• would experience setbacks in the prevention or ongoing management of chronic disease if they did not take the prescribed medicine, and
  • are unlikely to adhere to their medicines regimen without assistance through the measure

Eligible patients can be registered at either:

  • general practices participating in the Indigenous Health Incentive under the Practice Incentives Programme or
  • Indigenous Health Services in urban and rural settings
Prescriber eligibility

The following prescribers are eligible to provide their patients with a Closing the Gap annotated script:

  • any medical practitioner working in a practice that is participating in the Indigenous Health Incentive under the Practice Incentives Programme
  • any medical practitioner working in an Indigenous Health Service in rural or urban settings
  • any medical specialist in any practice location provided the patient is eligible under the Closing the Gap - PBS Co-payment Measure, and has been referred by a medical practitioner working in a practice that is participating in the Indigenous Health Incentive PBS Co-payment Measure under the Practice Incentives Programme
Annotating prescriptions

When a patient is registered for the measure and the prescriber wants to grant the benefits of the measure to the patient, the prescriber will annotate the patient’s prescription to indicate that it is to be dispensed with co-payment relief. Closing the Gap prescriptions will either have an automated annotation or a manual annotation.

Under the measure, general (non-concessional) patients who present a Closing the Gap prescription should be charged the current concessional rate for each PBS item on that prescription.

Concessional patients who present a Closing the Gap prescription do not need to pay a patient co-payment for each PBS item on that prescription. However, mandatory charges - such as any applicable brand premiums - must still be paid by the patient or their agent.

If a patient presents as an eligible CTG patient but does not have an annotated prescription confirming their eligibility, the pharmacy will need to refer the patient back to their prescriber.

Processing annotated prescriptions

Prescribers must annotate the prescription with the letters 'CTG', their initials and signature.

When you receive a manually annotated prescription and are processing that prescription through your dispensing software, you must ensure that the Closing the Gap code is entered correctly into your processing software either manually or automatically.

The correct code to use will depend on your dispensing software. For example, using a correct Closing the Gap code of H, 00B or CTG00B will make sure the manual annotation is valid.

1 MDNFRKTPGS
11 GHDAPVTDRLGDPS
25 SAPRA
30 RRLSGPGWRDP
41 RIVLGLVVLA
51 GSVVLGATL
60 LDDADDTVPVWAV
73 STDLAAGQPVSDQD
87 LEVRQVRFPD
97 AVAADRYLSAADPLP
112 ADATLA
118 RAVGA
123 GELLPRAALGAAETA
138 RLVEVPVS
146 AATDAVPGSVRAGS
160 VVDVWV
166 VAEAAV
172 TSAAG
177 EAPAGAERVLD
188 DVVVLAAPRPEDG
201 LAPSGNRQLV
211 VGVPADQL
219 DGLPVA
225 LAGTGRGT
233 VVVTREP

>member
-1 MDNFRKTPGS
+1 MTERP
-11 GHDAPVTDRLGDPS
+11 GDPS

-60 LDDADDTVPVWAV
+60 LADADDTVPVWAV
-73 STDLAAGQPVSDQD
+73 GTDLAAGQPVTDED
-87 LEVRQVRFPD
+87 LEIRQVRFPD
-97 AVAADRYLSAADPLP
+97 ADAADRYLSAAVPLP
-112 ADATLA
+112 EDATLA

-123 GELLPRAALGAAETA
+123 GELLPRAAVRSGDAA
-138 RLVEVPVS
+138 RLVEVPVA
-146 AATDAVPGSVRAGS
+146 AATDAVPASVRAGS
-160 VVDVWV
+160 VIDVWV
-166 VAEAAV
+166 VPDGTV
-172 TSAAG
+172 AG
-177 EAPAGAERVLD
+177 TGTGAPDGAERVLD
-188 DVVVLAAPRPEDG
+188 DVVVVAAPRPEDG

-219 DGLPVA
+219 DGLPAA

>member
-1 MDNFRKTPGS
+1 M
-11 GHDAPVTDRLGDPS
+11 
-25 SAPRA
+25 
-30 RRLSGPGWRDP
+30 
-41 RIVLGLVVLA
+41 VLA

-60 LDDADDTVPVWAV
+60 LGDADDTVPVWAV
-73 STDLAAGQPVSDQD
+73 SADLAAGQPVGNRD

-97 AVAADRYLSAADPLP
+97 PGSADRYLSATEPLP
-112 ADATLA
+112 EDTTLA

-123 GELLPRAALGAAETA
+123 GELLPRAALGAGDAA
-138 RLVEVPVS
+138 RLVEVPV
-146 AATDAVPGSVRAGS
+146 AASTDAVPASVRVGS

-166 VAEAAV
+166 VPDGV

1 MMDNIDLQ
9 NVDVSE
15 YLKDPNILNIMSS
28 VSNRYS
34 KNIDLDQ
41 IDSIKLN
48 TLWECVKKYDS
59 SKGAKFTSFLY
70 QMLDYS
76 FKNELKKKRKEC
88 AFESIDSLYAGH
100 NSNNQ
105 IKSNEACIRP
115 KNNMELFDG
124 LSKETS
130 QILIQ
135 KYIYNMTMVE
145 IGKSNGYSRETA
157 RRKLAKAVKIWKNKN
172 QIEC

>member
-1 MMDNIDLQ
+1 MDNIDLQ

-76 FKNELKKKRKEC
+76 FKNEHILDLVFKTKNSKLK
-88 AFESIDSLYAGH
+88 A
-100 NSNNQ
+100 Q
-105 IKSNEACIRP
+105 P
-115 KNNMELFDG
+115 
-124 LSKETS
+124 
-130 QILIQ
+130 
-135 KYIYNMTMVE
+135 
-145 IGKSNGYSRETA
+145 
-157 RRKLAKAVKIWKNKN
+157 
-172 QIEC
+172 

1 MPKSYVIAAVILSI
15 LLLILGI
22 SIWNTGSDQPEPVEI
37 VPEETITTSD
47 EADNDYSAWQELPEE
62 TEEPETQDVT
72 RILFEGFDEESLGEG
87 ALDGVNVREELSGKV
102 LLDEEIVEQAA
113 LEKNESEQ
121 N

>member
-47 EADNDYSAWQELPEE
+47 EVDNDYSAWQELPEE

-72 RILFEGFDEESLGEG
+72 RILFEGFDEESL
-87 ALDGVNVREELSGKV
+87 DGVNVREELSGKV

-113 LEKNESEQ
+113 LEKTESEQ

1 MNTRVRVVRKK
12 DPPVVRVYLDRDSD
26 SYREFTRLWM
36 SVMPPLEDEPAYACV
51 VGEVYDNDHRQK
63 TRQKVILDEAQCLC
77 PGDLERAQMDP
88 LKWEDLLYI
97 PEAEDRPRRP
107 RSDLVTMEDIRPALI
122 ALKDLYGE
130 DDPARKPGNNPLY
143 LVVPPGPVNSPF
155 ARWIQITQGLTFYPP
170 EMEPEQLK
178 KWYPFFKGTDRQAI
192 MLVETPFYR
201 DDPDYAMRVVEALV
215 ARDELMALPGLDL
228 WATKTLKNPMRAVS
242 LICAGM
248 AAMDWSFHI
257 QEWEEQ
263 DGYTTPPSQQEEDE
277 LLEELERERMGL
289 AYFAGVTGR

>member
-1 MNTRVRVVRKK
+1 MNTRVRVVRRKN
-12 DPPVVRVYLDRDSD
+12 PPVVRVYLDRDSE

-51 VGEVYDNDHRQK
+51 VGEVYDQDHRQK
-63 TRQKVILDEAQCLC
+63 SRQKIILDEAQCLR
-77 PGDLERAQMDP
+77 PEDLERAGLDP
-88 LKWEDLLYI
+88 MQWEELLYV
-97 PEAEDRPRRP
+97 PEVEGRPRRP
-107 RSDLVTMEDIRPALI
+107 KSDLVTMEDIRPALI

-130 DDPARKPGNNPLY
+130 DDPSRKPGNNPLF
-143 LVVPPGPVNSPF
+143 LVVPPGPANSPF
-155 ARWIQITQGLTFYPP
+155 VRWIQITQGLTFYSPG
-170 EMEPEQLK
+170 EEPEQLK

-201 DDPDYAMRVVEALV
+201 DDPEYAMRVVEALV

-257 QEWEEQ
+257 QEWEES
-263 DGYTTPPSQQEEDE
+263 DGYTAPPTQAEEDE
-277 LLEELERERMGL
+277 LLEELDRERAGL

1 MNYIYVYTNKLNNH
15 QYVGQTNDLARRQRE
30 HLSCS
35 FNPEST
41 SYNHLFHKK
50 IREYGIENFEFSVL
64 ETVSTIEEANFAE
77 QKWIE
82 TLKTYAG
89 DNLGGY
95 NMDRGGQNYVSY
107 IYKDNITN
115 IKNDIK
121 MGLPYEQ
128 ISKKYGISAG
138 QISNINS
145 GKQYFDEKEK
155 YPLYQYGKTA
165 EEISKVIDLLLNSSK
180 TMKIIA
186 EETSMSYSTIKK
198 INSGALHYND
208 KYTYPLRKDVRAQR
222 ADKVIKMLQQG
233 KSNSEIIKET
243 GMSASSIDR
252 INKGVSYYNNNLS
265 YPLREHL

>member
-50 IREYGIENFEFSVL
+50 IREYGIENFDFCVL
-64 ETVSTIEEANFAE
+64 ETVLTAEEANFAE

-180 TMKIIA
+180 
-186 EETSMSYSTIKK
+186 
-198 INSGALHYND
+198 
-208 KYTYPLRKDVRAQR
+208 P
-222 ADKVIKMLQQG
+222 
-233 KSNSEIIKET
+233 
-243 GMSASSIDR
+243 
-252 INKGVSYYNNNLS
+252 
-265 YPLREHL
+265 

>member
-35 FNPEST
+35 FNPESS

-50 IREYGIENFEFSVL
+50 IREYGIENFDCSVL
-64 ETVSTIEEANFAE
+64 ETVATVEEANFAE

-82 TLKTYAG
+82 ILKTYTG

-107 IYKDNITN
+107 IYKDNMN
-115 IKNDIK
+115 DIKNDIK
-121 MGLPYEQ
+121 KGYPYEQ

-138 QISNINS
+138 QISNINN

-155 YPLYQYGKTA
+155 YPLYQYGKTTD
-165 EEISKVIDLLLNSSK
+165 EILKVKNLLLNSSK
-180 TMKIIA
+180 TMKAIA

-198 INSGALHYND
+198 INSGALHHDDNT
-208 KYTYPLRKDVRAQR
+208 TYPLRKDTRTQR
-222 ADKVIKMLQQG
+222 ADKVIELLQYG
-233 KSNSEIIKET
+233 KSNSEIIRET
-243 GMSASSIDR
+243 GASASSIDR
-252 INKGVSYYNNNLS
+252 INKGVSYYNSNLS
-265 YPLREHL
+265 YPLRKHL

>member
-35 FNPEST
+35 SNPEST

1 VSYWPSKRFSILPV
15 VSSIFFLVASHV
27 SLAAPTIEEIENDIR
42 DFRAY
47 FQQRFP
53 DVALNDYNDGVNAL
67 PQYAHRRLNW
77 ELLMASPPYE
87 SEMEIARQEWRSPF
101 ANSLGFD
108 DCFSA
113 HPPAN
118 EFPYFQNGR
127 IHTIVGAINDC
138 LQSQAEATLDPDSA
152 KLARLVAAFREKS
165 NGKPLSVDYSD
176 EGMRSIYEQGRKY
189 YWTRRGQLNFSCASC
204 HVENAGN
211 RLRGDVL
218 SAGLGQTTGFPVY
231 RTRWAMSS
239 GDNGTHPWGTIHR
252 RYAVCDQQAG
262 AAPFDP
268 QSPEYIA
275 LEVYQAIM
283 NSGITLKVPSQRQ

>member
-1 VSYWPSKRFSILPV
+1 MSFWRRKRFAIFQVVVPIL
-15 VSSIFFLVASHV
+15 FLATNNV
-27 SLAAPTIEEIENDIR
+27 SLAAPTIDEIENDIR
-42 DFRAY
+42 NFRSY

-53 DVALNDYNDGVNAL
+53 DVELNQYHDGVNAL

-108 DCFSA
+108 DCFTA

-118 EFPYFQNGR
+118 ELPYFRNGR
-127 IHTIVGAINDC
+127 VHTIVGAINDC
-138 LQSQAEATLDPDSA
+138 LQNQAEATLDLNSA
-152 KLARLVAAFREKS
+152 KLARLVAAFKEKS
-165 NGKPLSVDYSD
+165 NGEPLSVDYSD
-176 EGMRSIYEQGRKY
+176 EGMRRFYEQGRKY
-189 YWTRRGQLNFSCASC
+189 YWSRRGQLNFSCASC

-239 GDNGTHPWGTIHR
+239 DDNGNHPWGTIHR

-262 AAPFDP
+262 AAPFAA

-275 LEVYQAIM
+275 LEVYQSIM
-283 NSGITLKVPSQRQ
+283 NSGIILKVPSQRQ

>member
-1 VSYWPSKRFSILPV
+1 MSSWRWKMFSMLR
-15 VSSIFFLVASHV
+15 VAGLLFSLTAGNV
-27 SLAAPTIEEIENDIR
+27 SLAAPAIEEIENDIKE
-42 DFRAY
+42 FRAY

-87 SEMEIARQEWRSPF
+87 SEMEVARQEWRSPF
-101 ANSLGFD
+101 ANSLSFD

The main goal of Deadly Choices is to encourage Aboriginal and Torres Strait Islander people to access their local health service and complete an annual ‘Health Check.’

  • not just to see the Doctor when they are sick - but
  • to visit their health service and access support to prevent or better manage their chronic disease and remain healthy.

Focusing on the biggest contributors to chronic disease – smoking or tobacco use, physical activity and nutrition – is critical to closing the gap in Aboriginal and Torres Strait Islander health. With a higher susceptibility to chronic diseases such as diabetes, heart, lung and kidney diseases in Indigenous peoples, it’s even more important for community to reduce the potential for and impacts of chronic diseases.

Getting regular health checks is the first step.

A Health Check – or 715 – covers all aspects of health – from measuring blood pressure, and sugar levels to mental and emotional wellbeing. It also helps identify if you need follow ups with our other health providers for example, optometrists, dentists, audiologists or podiatrists (to name just a few).

Having a regular health check means a clinic can build a picture and measure changes in a clients health – helping to prevent chronic disease from become reality, and reducing the impact of chronic disease– by providing ongoing health management and support.

To encourage mob to participate, IUIH, and licensees, provide clients with a free Deadly Choices shirt. These shirts change yearly, with a small variety offered to attract different audiences.